Welcome to my family’s street

October 17th, 2016 by John Morris

Bordering the Vatican is a street named Via del Mascherino.  This is noteworthy because my mother’s family’s name is Mascherino.  It is named for an architect named Ottaviano Nonni, not my family. https://en.wikipedia.org/wiki/Ottaviano_Nonni

However not to miss out on a good time, my family, led by cousin, Anthony Mascherino, have always stopped at a local bar to drink the wine and the ambiance while sitting under a street sign.

Michael Petrillo and I made the long walk from our hotel to this destination.  Michael grabbed some poor waiter for me to talk to.  I told him about my family’s name, and I wondered if he remembers Anthony Mascherino.  The man raised his hands to his lips and made the universal sign for a handle bar mustache.  Oh yeah, he remembers him.  See photo below:

Next Michael muscled the bar’s owner over to our table.  I asked the same question, and he gave the same response.  This man, also named Antonio, was gracious and sat with me for a few photos.

Next time you’re near the Vatican, stop at Via del Mascherino no. 36 for a while.  Then post a photo on Facebook.

 

 

Italia, Michael and me.

October 17th, 2016 by John Morris

Choosing a traveling companion is serious stuff.  If married, traveling with your spouse is understood.  You do it because it’s what husbands do.  What to do if you plan a swing through Italy for you and one friend?  I suggest you choose wisely here.

Old time friend, Michael Petrillo said he’s like to take the trip with me in order to get a different traveling experience.   He accepted the restrictions of not making hotel reservations; not following a rigid itinerary and traveling using the cheapest methods.   He seemed to embrace my favorite form of traveling: just bumming around.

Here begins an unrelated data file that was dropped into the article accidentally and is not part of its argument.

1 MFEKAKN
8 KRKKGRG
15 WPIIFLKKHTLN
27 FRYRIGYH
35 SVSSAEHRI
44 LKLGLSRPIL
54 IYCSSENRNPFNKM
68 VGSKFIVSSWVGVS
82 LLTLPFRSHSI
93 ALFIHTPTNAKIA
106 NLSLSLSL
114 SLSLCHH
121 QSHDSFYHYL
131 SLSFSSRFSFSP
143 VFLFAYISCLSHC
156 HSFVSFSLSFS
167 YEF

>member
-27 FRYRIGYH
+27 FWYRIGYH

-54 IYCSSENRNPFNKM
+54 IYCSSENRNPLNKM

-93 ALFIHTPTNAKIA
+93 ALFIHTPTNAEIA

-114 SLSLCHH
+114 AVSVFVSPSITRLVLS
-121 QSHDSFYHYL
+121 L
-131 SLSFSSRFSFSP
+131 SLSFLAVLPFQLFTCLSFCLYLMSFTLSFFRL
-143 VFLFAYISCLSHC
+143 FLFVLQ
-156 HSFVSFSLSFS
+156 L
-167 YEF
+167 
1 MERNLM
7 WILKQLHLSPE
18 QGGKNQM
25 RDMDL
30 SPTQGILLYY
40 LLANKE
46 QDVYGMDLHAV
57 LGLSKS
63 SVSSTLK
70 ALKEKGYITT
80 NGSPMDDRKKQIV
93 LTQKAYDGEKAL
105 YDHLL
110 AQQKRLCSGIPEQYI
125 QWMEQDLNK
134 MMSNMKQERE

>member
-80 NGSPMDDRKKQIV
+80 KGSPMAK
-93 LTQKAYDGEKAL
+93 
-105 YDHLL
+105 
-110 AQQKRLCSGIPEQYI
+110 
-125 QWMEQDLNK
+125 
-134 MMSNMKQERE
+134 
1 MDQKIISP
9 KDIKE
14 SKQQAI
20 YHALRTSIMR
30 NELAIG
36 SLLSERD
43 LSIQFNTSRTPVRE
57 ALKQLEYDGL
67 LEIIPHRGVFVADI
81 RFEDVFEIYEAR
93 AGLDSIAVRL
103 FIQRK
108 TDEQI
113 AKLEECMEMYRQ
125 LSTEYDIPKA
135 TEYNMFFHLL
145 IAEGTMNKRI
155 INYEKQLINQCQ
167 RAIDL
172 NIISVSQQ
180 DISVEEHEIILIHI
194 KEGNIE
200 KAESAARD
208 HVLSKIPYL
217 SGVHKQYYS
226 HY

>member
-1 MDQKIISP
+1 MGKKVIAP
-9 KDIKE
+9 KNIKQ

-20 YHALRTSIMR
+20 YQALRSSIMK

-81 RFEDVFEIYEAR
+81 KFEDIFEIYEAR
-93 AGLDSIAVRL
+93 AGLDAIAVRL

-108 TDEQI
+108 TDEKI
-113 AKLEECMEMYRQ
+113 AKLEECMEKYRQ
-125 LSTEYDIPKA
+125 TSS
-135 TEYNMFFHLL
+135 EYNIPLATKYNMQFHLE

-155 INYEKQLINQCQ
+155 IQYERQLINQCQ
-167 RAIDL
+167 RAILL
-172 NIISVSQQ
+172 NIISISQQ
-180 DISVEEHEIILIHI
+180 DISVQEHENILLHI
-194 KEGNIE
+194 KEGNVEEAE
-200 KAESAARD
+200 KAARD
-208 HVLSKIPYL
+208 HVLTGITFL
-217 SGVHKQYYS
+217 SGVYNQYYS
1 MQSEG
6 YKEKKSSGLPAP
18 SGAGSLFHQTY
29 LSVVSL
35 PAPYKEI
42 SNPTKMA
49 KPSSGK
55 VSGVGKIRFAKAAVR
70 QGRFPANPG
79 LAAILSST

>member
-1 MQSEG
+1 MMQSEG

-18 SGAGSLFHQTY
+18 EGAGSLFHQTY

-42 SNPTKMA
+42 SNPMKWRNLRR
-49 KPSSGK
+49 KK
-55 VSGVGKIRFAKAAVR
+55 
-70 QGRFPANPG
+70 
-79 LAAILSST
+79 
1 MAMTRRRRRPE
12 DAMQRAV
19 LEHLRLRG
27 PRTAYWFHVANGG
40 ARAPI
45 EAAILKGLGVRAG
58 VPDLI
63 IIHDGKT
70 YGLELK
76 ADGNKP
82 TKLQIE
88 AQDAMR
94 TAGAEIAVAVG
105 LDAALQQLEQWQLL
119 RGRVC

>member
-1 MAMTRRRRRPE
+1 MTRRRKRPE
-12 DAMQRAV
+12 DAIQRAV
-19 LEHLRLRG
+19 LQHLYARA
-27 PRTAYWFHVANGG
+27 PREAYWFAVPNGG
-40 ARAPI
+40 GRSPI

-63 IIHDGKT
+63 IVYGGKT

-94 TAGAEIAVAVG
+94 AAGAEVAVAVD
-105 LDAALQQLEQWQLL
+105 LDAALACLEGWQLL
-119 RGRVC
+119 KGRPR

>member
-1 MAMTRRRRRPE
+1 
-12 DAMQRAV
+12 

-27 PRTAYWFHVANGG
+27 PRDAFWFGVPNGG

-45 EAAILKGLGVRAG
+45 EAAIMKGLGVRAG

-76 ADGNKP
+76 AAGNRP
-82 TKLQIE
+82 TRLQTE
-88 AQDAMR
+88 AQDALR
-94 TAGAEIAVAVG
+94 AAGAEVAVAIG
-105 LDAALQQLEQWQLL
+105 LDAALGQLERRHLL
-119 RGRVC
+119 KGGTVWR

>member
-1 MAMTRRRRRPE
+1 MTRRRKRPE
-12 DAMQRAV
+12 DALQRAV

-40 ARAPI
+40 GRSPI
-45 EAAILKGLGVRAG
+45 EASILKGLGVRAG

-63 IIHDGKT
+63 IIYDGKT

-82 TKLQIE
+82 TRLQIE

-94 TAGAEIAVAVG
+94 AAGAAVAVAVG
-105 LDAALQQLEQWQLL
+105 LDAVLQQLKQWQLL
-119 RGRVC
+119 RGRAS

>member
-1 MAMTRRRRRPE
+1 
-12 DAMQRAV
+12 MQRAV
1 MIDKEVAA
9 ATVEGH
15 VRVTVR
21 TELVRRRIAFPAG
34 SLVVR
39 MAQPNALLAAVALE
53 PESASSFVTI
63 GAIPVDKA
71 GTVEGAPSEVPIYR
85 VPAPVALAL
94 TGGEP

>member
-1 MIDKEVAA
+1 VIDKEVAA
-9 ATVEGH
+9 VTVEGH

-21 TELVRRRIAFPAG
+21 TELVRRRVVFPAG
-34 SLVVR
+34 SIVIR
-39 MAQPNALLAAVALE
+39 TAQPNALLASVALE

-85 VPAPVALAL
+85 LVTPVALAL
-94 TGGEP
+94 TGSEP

I did worry about two opposite personalities clashing.  Two week together with anyone will test friendships and family ties.

Preparations for the trip meant splitting duties.  Michael bought the plane tickets; I made the arrangements to stay in one of the trulli in Alberobello.   Together we made sketchy plans for what would be a fast paced journey for two septuagenarians.

 

Our first test came at Rome Leonardo da Vinci-Fiumicino.  After the long flight, we would train to Roma Termini where we would search the area for our first night’s lodgings.  We had it in our heads to stay at a convent or monastery.  We even had an outdated book to help us.  No way this plan would fail.

It was during this trek where I learned how sharp Michael’s sense of direction is.

Poor guy would walk ahead of me.  I do walk slower than he does, but I was also dragging a carry-on over Rome’s cobble stone streets.

Michael visited the first convent where he alone encountered an angry Nun.  No room for us here, but he did get another lead.

Overall we stopped at maybe three mainstream hotels and were rebuffed due to the “holiday”.  Ut oh!   There’s a holiday!  We decided to walk back toward the Termini and to a greater selection.  We found lodgings at the Le Duca d’Alba.  It was fancier than my usual, but it beat pushing on.

After we dropped our bags and showered, we went to the closest restaurant called Antoinella.  We often referred to this meal as the best one we had.

The following morning’s journey had us going to Roma Timburtina to catch the only daily bus to Teramo.   Michael figured out how we could take the subway to Timburtina for 1.5 euro.   I approved of this lower priced form of motion.   The rookie was showing me something.